America’s fiscal problem is too much spending, not insufficient revenue.

Yes, the tax code is riddled with terrible provisions that are both corrupt and economically inefficient. But those provisions should be eliminated as part of tax reform - not as part of a plan to give politicians an excuse to prop up big government.

Look Who’s Back. Keynes and Hayek.

Keynes and Hayek are at it again in this new video from EconStories.tv.

According to the National Bureau of Economic Research, the Great Recession ended almost two years ago, in the summer of 2009. Yet we’re all uneasy. Job growth has been disappointing. The recovery seems fragile. Where should we head from here? Is that question even meaningful? Can the government steer the economy or have past attempts helped create the mess we’re still in?

The video was produced by Russ Roberts, advisor to the Cato Institute’s Herbert A. Stiefel Center for Trade Policy Studies, and John Papola for EconStories.tv. I could be mistaken, but I believe that’s Duke professor Michael Munger as the bumbling security guard.

Tina Brown and the Economics of Recession

Talking about royal weddings on NPR, Tina Brown says that there’s high unemployment in Britain, as there was in 1981, because of Conservative governments’ budget cuts (transcript edited to match broadcast):

Of course, the wedding of Prince Charles and Diana occurred three decades ago, but Brown points out that there are plenty of similarities between the two eras. “2.5 million are out of work right now with the budget slashes and all the economic austerity that’s happening in England,” Brown says. “There were actually the same amount of people exactly out of work at the time of Charles and Diana, when Mrs. Thatcher came in and began her draconian moves.”

I know that Tina Brown is a journalist, not an economist, but surely she’s heard of the recessions of 1979 and 2009, both of which may have helped to usher in a new government pledged to economic reform. It isn’t budget cuts that have increased British unemployment, it’s the recession. The unemployment rate started rising in early 2008 and kept right on rising during the world financial crisis, which featured not budget cuts but massive spending by governments around the world.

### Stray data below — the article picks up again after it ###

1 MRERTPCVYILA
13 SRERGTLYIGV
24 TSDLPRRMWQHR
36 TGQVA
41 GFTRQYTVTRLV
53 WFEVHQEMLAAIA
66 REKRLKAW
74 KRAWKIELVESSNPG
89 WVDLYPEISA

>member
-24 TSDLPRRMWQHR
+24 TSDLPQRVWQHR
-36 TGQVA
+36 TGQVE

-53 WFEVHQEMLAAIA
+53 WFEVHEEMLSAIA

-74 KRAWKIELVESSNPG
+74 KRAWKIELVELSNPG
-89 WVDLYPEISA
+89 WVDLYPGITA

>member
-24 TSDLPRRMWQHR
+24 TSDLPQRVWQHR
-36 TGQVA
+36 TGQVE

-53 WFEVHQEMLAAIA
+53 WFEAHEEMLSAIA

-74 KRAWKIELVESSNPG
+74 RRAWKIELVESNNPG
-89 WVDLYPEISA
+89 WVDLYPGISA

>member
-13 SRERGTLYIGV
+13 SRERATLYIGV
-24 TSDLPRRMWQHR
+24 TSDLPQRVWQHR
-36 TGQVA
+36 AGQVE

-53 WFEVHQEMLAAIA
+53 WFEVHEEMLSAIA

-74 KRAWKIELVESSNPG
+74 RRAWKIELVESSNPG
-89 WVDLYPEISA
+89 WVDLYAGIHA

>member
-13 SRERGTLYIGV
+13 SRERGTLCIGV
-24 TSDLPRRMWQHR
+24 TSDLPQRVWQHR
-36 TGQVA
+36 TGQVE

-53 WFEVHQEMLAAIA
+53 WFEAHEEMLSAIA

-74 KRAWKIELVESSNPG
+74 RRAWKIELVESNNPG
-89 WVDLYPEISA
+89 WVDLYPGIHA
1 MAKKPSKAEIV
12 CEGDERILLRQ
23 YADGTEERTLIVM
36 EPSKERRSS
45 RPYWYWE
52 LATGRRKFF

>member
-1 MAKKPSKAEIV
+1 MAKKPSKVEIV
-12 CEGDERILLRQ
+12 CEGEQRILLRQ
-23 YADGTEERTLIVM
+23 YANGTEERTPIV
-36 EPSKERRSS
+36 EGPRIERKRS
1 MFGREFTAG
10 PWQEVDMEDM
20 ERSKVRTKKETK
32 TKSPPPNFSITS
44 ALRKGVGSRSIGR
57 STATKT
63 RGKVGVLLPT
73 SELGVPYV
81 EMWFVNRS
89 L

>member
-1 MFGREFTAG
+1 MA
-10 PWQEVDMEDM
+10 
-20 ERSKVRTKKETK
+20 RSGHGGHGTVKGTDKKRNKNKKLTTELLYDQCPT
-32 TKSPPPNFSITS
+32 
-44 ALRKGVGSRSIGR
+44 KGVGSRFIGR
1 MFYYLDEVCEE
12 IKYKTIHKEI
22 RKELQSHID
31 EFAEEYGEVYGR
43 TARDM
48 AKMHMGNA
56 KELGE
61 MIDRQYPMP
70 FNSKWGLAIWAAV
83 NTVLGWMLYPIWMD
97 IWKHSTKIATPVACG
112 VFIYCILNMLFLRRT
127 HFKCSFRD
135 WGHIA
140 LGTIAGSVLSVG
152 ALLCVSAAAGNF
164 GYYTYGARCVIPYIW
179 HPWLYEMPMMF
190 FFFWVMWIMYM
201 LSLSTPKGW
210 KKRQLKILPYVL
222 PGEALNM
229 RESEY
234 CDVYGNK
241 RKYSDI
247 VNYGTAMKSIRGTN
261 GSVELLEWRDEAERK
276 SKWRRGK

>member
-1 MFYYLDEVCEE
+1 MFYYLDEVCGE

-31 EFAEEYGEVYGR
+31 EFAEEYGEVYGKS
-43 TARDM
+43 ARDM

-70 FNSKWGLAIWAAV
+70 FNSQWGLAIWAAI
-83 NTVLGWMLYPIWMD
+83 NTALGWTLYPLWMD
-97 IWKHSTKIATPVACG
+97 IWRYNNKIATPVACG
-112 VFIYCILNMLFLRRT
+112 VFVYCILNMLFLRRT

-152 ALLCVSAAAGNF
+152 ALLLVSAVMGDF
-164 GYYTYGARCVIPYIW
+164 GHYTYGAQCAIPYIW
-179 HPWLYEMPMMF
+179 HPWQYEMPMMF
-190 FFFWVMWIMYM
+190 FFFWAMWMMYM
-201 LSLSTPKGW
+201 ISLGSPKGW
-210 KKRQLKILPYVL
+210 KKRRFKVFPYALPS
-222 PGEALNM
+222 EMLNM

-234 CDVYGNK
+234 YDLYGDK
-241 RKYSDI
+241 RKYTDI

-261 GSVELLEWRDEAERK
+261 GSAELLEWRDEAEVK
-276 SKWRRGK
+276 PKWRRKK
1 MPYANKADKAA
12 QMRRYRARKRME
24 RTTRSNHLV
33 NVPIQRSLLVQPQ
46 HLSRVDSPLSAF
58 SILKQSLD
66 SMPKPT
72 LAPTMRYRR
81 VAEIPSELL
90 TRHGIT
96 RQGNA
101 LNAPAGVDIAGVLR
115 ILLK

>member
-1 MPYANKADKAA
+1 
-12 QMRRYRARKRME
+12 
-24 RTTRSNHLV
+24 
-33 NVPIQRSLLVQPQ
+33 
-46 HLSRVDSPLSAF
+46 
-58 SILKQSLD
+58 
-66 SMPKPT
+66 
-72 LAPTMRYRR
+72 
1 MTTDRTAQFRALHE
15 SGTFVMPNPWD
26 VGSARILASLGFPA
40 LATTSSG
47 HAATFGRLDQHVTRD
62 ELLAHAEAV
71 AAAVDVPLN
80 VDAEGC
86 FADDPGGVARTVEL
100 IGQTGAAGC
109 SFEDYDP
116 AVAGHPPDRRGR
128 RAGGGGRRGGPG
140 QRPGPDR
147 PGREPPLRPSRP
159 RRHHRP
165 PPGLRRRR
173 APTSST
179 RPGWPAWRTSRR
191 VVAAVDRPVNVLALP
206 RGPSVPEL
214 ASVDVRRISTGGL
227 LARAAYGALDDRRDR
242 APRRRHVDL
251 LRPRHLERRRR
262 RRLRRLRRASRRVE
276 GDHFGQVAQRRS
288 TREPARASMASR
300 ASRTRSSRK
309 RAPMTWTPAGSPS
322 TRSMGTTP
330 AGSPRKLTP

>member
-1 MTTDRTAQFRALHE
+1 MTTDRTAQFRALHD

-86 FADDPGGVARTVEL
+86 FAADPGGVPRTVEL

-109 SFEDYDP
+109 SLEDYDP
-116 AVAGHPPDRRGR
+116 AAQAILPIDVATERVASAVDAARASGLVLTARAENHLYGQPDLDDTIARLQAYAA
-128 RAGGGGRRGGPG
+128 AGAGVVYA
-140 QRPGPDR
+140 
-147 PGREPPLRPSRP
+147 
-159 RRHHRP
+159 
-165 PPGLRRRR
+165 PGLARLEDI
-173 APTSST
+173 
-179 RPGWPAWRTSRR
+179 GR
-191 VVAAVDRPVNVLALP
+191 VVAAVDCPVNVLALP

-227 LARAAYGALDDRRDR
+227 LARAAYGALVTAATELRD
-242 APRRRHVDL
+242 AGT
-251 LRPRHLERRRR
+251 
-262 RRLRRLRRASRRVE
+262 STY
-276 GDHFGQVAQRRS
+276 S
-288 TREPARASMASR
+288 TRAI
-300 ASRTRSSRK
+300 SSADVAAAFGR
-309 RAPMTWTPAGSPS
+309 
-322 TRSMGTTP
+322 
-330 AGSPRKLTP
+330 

Why Are Geithner and Bernanke Trying to Panic Financial Markets with Debt Limit Demagoguery?

By taking advantage of  “must-pass” pieces of legislation, Republicans have three chances this year to restrain the burden of government.  They didn’t do very well with the “CR fight” over appropriated spending for the rest of FY2011, which was their first opportunity. I was hoping for an extra-base hit off the fence, but the GOP was afraid of a government shutdown and negotiated from a position of weakness. As such, the best interpretation is that they eked out an infield single.

The next chance to impose fiscal discipline will be the debt limit. Currently, the federal government “only” has the authority to borrow $14.3 trillion (including bookkeeping entries such as the IOUs in the Social Security Trust Fund). This is a very big number, but America’s gross federal debt will hit that limit soon, perhaps May or June.